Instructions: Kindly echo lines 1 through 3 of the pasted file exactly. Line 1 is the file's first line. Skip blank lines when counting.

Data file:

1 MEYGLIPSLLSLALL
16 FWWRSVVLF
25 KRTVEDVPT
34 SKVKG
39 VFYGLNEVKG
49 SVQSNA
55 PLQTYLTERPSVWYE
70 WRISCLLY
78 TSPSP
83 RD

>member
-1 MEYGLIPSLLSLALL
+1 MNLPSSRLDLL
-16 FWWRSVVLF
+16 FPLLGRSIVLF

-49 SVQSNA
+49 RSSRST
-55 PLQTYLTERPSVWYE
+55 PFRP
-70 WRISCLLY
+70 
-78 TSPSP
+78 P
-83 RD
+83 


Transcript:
1 MEYGLIPSLLSLALL
16 FWWRSVVLF
25 KRTVEDVPT